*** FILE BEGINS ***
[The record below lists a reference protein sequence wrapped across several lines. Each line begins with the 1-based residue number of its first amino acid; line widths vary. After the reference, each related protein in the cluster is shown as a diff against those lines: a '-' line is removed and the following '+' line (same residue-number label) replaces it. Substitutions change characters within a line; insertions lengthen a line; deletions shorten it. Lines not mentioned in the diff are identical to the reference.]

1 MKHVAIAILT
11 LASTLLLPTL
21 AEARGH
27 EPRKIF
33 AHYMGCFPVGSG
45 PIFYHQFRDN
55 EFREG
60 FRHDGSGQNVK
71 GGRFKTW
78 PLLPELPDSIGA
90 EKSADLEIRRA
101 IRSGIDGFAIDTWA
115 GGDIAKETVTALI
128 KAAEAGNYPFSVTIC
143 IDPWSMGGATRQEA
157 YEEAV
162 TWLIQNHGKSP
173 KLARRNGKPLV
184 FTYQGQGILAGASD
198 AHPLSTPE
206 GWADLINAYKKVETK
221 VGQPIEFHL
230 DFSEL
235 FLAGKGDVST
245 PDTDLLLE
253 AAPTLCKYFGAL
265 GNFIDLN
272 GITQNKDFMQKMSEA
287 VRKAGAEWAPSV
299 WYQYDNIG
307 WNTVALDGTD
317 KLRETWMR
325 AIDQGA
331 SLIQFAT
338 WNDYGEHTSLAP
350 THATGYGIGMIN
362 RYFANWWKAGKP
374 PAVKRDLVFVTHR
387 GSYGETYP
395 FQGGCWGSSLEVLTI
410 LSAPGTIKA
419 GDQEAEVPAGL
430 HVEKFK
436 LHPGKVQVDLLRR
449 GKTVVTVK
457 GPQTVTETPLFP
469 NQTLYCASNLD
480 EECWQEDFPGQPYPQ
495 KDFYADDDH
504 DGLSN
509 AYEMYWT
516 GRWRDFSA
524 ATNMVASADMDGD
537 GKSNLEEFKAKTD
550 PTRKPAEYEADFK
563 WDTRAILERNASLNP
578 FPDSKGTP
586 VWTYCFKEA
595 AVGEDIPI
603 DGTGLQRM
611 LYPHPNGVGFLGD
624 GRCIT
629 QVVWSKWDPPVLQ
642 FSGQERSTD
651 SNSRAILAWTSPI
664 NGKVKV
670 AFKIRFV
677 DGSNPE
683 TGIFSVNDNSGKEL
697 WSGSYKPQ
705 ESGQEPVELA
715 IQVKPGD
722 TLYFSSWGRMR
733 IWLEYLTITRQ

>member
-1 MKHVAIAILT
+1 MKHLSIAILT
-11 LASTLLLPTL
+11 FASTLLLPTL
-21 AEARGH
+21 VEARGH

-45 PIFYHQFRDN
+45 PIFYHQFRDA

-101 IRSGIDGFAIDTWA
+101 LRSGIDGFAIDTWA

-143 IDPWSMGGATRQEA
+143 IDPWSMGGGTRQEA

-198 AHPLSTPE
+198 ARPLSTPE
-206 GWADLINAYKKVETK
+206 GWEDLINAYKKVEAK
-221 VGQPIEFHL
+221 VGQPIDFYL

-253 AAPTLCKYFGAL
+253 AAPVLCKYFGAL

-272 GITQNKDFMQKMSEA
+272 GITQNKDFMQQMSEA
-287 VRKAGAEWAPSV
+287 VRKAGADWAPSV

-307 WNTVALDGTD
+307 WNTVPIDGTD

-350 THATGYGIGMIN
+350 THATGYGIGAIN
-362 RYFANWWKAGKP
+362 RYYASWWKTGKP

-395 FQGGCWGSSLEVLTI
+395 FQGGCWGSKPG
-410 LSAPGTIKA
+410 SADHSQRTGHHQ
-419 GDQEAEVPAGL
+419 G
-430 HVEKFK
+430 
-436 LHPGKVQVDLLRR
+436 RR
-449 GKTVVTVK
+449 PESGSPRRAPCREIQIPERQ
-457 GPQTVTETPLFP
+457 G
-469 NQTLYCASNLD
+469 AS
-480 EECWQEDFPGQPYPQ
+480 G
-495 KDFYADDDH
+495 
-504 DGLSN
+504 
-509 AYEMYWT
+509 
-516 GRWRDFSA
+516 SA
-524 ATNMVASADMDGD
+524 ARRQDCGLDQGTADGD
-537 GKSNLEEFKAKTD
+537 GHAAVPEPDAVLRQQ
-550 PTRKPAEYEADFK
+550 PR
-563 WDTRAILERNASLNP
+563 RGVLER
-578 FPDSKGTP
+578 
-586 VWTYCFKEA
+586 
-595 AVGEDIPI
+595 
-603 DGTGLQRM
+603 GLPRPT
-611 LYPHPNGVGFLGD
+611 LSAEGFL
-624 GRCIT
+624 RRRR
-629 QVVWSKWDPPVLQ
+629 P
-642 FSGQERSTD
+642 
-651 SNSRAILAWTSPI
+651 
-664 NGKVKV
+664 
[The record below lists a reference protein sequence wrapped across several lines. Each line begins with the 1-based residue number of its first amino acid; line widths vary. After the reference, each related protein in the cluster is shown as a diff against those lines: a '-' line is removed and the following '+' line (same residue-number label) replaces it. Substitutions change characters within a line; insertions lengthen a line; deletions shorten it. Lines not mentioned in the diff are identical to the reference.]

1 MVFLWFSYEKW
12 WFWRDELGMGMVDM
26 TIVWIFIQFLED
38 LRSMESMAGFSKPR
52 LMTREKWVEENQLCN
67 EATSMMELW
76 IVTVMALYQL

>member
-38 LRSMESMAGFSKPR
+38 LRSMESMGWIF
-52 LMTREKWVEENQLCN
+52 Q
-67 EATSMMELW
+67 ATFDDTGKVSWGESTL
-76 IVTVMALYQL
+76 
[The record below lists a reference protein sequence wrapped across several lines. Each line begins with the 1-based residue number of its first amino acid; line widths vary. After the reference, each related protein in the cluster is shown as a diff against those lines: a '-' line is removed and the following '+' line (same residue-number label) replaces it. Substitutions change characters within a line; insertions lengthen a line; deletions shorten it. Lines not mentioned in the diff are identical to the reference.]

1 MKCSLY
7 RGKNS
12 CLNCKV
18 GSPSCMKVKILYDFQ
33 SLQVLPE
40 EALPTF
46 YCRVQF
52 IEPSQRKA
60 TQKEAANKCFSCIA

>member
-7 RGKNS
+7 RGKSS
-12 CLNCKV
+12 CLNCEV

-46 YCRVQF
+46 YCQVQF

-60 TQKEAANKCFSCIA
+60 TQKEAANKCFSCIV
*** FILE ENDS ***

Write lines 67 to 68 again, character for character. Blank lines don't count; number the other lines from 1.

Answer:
664 NGKVKV
670 AFKIRFV